Like some of the other world religions,jainism is a religion of self-help.

There are no Gods or God who will help humans on the road to liberation. They believe that life is a series of births, deaths, and rebirths until the soul has shed all karma and can achieve liberation. The three most central guides for the individual to attain this goal are:Right Belief, Right Knowledge, and Right Conduct. The physical actions of a lifetime do not take precedence over the mental or contemplative acts of the individual. Both physical and mental/spiritual acts are needed to break the cycle of birth, death and rebirth. Therefore, deed and thought are weighed equally in Jainism.


There are nine fundamental philosophies in the Jain tradition, they are called the Nav Tattvas (nine fundamentals) and they are:

  • Jiva (soul). All living beings are called Jiva. The soul is described as a sort of eternal energy which is indestructible, invisible, and shapeless. The body is merely a home for the soul.
  • Anjiva (non-living matter). Anything that does not have a soul or consciousness. Anjiva is divided into five categories:
    • Dharmastikay (medium of motion)
    • Adarmastikay(medium of rest)
    • Pudgalastikay (matter)
    • Akashatikay (space)
    • Kala (time)
  • Punya (results of good deeds). Punya is acquired by the undertaking of wholesome activities. Charitable acts and propagating religion are among the activities which can help to attain Punya. When Punya matures it brings forth comfort and happiness.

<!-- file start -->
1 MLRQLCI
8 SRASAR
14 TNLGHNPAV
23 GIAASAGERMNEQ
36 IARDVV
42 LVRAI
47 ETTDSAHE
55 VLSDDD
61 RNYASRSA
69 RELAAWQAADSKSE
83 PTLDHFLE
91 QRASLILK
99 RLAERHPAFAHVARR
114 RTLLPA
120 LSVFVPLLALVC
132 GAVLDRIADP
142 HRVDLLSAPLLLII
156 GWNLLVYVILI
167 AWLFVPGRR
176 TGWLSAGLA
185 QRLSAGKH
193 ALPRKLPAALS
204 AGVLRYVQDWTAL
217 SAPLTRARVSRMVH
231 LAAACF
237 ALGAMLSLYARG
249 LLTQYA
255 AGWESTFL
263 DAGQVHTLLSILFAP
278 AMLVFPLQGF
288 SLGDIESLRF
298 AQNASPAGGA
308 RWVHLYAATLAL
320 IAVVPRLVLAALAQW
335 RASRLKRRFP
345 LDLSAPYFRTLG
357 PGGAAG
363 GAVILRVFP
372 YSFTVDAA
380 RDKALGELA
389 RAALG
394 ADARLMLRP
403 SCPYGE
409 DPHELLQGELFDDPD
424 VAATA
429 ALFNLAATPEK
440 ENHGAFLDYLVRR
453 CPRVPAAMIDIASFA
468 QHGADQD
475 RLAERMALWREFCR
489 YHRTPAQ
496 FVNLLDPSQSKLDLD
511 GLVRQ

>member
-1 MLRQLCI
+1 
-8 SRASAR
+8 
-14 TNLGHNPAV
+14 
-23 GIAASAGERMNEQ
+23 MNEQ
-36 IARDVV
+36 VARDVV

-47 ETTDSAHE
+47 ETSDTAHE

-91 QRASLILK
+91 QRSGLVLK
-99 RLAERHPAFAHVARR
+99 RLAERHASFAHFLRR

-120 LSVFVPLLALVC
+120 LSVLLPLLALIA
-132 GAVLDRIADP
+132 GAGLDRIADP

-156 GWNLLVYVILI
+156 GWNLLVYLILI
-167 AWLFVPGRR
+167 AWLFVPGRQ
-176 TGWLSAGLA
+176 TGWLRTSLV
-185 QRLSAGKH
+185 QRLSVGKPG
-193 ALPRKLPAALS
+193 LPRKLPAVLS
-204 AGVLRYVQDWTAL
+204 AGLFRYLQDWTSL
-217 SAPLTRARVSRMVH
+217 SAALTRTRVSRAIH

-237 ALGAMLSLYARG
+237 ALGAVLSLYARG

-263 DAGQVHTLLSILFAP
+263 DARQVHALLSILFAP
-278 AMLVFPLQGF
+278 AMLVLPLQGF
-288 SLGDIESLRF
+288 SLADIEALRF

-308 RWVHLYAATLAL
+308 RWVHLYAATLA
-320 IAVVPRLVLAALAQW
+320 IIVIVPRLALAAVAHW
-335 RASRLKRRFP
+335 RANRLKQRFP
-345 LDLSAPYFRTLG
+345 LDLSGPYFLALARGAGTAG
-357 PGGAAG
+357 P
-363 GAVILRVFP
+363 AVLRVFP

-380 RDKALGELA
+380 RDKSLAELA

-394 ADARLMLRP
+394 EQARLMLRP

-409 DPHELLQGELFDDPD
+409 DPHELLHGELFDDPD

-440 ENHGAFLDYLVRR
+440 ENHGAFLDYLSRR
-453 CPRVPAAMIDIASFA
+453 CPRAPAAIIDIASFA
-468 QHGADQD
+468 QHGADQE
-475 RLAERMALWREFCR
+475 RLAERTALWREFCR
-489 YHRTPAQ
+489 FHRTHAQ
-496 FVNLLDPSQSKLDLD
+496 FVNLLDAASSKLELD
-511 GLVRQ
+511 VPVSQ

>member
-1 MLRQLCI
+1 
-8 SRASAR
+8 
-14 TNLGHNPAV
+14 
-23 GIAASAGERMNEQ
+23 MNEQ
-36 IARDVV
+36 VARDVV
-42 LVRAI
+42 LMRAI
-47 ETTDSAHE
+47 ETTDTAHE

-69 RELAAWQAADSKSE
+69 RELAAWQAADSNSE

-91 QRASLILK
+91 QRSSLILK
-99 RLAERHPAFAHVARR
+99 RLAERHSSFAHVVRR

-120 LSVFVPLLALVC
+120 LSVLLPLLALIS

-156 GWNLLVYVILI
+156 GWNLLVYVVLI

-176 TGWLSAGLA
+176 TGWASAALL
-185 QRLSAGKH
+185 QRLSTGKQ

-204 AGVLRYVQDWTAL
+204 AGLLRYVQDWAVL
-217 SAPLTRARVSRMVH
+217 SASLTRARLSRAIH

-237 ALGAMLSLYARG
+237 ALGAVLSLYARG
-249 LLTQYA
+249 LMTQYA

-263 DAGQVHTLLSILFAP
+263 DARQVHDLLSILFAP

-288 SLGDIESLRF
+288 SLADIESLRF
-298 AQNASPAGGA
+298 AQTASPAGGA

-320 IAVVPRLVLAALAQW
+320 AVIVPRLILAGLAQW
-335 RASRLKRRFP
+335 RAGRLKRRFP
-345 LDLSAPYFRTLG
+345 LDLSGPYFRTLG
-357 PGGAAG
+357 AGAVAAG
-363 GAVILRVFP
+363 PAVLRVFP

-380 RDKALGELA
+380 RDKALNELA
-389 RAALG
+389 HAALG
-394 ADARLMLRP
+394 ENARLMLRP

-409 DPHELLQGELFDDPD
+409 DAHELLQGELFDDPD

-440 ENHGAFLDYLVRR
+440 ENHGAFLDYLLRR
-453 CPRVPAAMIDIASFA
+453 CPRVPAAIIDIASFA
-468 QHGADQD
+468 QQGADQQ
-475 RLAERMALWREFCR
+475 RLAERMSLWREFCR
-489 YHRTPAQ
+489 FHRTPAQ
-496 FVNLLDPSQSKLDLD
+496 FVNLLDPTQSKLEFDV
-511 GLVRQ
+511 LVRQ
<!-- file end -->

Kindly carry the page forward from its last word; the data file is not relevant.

• Pap (results of bad deeds). Bad activities lead to Pap, or bad karma. Cruelty, violence and anger are among the things that can bring Pap. When Pap matures it brings suffering, misery and unhappiness.
  • Asrava (influx of karma). Asrava is caused by wrong belief, passions and negligence among other things. These karma “particles” attach themselves to the soul.
  • Samvar (stoppage of karmas). This is achieved by observing carefulness, control, mental reflection, suffering, and through the ten-fold yati-dharma(monkshood).
  • Bandh (bondage of karmas). This occurs when we react to any situation with a sense of attachment or aversion.
  • Nirjara (eradication of karma). Nirjara is the process by which we shed karmas. It can occur through passive or active efforts. Passive efforts mean simply waiting for karmas to mature and give their results in time. Actively matured karma can be achieved by performing penance, regretting, asking for forgiveness and meditation (to name a few).
  • Moska (liberation). if we rid ourselves of all karmas, we attain liberation.

The individual Jain is also called adhere to the 5 tenants of the Mahavratas (5 great vows), which are:

  • Non-Violence (non-injury to life)
  • No Lying
  • No Stealing
  • Non-Attachment to possessions
  • Sexual Restraint (Celibacy is the ideal)

All Jains must strive to attain the first three vows, while members of the monastic community adhere to all five.

Within Jainist society there are four groups, they are:

  • Sadhus (Monks)
  • Sadhvis (Nuns)
  • Shravaks (Male householders)
  • Shravikas (Female householders)

Jains are recommended to pass through four stages during their lifetime, which are:

  1. Brahmacharya-ashrama: The life of the student
  2. Gruhasth-ashrama: Family life
  3. Vanaprasth-ashrama: Family and social service
  4. Sanyas-ashrama: life as a monk or nun (a period of renunciation).